Q&A with California multi-instrumentalist and composer Rachel Flowers - her music spans multiple genres

"As much as I’m enjoying the current state of music, I do miss a few things. I miss vocal performances without pitch correction, timeless melodies, and clear enunciation like you hear from singers such as Dinah Washington and Ella Fitzgerald. I would like to mix traditional jazz with the current trends in music, like artists such as Robert Glasper and Chris Dave. Sometimes I fear that I’ll sound a bit similar to those early singers, but I try to incorporate their ideas with my own style."

Rachel Flowers: Bigger on the Inside

California multi-instrumentalist and composer Rachel Flowers released her eagerly awaited new solo album. Rachel demonstrates with her latest effort that she truly is, as the title suggests, “Bigger on the Inside” (2021). As a composer, Rachel seamlessly weaves together elements of progressive rock, jazz, classical, and pop music with cinematic orchestrations, soaring melodies, and virtuosic playing. Top this off with Rachel’s 3 1/2 octave vocal range and her uncanny ability to explore universal themes ranging from love, joy, and hope to depression, bullying, and fear of an uncertain future with sensitivity and optimism, and you have an album that is destined to stand the test of time. Rachel Flowers is recognized worldwide as a multi-instrumentalist and composer whose music spans multiple genres. She first gained recognition for her talent as a young child and has been admired and mentored by those at the top of their field including Greg Lake, Keith Emerson, Dweezil Zappa, Conductor Terje Mikkelson, and a series of jazz greats, most notably Herbie Hancock. As a teenager she won numerous awards as a pianist and flutist, and has matured to perform and record on the global stage. The award winning documentary “Hearing Is Believing” was produced about her unusual life and talents.                               (Rachel Flowers / Photo by Marie Gregorio-Oviedo)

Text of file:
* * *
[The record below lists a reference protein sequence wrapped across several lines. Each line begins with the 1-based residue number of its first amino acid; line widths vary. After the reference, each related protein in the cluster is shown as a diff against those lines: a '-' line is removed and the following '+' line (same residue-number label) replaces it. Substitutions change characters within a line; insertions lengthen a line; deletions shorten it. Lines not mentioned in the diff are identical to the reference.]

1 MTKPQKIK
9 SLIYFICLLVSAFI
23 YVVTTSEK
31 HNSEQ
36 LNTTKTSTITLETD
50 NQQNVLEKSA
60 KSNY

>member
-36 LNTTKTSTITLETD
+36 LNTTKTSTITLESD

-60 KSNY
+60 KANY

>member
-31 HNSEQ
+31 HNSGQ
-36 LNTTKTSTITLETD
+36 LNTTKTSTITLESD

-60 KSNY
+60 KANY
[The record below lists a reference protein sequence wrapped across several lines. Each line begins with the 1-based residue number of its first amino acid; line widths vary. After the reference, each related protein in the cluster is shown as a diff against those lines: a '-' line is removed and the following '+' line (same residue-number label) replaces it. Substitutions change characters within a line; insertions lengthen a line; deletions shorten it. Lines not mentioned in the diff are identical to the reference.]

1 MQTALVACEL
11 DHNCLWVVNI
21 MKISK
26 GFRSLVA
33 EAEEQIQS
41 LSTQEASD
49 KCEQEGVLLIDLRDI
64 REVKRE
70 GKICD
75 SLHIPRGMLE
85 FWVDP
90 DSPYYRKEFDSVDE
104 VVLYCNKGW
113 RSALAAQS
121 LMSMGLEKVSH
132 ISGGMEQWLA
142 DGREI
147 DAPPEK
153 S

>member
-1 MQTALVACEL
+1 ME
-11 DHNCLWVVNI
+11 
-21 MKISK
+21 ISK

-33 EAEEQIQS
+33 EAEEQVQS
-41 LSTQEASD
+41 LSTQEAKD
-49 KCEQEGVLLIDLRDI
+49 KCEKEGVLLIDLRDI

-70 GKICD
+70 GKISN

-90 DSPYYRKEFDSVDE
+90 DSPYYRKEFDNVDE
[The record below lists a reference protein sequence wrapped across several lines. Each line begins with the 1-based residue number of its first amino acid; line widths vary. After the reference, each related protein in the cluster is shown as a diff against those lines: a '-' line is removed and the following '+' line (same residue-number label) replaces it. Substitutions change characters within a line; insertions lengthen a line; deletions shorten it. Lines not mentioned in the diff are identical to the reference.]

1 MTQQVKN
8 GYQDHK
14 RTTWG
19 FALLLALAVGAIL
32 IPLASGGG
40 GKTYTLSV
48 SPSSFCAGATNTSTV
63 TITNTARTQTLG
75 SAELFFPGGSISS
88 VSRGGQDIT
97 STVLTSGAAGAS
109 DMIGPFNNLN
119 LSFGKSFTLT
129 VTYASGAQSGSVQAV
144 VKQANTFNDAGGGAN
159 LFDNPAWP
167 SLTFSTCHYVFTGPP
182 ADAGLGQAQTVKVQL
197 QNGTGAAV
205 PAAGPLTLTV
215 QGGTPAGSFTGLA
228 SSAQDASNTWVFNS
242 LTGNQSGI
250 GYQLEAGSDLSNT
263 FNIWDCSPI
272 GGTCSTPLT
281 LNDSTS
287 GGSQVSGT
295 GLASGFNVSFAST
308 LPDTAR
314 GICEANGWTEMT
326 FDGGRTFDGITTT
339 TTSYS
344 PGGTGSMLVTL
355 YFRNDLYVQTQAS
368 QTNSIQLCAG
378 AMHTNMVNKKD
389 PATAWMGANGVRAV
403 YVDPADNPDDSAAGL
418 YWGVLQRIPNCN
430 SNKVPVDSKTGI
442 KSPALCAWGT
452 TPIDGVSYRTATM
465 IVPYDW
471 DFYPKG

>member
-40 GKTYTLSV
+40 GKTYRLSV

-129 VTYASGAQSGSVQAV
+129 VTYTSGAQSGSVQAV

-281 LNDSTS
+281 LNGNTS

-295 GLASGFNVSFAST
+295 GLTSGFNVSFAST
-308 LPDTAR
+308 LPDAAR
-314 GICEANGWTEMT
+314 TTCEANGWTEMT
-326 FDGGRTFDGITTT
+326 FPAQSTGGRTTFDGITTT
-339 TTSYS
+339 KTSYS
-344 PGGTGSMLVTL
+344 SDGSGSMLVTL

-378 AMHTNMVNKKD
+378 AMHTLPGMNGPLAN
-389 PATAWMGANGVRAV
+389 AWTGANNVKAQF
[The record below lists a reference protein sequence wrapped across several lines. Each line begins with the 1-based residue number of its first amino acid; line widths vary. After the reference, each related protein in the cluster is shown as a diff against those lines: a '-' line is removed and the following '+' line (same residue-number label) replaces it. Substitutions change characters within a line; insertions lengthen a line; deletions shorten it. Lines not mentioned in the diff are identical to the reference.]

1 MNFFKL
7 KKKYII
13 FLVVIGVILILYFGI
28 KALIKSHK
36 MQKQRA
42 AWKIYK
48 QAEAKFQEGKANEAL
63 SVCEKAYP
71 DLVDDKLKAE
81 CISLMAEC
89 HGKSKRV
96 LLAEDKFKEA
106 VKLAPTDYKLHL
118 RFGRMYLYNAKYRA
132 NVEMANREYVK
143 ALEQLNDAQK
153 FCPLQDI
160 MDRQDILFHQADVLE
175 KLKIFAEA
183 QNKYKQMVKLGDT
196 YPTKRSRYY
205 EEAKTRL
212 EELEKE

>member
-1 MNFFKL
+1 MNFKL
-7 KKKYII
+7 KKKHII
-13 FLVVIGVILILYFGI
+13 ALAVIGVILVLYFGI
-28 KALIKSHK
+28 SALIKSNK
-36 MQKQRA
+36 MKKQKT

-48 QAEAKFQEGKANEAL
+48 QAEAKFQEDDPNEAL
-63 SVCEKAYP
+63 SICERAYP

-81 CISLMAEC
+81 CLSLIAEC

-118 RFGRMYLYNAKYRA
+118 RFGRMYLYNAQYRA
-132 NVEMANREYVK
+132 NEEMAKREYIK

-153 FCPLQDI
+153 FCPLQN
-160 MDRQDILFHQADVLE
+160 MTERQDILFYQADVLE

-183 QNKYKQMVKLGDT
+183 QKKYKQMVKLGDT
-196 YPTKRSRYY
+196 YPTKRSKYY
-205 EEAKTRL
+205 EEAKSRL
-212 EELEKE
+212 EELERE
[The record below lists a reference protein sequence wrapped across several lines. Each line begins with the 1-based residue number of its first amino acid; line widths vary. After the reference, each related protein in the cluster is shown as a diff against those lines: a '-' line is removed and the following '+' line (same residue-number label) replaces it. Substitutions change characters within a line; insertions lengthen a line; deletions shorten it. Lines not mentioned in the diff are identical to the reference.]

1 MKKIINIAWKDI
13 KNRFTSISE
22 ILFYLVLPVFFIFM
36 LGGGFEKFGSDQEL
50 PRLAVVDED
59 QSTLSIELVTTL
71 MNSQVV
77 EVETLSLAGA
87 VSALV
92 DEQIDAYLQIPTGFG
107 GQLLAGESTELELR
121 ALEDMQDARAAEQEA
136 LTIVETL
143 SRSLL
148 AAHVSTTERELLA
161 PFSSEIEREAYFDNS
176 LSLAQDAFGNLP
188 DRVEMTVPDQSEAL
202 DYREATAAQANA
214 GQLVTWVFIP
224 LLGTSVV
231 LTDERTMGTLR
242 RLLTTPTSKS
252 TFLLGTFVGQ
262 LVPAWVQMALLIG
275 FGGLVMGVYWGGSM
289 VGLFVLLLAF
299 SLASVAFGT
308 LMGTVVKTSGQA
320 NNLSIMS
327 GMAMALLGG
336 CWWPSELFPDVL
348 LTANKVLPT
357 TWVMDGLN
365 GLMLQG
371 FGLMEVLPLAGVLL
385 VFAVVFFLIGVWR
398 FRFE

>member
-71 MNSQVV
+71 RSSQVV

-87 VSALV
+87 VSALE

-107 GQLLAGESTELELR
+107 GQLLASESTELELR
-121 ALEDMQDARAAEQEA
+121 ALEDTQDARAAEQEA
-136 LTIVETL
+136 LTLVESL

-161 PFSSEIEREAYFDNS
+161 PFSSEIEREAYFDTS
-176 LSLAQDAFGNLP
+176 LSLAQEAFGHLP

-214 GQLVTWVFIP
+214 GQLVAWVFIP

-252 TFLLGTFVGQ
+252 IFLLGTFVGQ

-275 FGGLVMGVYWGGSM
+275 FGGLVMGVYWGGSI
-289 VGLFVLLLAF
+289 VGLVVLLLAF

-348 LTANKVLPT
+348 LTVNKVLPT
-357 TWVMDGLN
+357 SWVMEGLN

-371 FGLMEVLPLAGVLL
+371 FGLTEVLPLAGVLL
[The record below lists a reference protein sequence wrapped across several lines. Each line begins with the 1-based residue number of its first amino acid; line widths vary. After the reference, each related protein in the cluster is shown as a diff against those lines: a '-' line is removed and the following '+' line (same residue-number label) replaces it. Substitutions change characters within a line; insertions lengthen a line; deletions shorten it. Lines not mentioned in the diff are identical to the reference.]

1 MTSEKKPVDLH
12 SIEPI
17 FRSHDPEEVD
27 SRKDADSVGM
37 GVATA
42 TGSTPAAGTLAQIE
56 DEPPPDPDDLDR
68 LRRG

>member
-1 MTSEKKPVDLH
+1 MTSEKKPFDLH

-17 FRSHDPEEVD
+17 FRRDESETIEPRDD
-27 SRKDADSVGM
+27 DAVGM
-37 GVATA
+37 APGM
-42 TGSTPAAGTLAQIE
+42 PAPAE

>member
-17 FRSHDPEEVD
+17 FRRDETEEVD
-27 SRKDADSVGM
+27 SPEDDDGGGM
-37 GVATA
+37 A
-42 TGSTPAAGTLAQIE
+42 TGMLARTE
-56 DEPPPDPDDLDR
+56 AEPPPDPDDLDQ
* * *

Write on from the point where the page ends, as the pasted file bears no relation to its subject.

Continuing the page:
Rachel continues to defy expectations, refusing to be pigeonholed by genre or by instrument. Her classical piano training started when she was only 4 years old. At 9 she discovered jazz and was immediately transfixed by the music of John Coltrane, Miles Davis, Herbie Hancock, and Ella Fitzgerald. As varied as her musical background had already been, hearing Emerson, Lake & Palmer proved to be a turning point. Rachel was captivated by keyboardist Keith Emerson’s innovative integration of classical and jazz elements in a rock setting, and he became a musical role model. While her favorite instruments continue to be piano and organ, she is also classically trained on the flute and plays the guitar, bass, saxophone, and Chapman Stick. Rachel’s future plans include completion of a jazz album, and a jazz/hip-hop fusion album, both started during the pandemic. There are no release dates as yet. Plans to record with a live orchestra are currently in discussion. In closing Rachel has this to impart to her listeners, “The message I would like my listeners to come away with is that there will be darkness, but you can fly, you can love, you can be loved, and the darkness is only temporary.”

Interview by Michael Limnios         Photos by Marie Gregorio-Oviedo

Special Thanks: Rachel Flowers and Billy James (Glass Onyon PR)

How has Jazz and Prog Rock music influenced your views of the world and the journeys you’ve taken?

Jazz is one of my favorite American music traditions, focusing on interpretation, and improvisation. It’s always evolved throughout generations. Progressive rock focuses more on mostly European structures, and taking classical themes to a full rock band. It's interesting how Progressive Rock is about performing the music the same way every time, and how Jazz is about self-expression in the moment.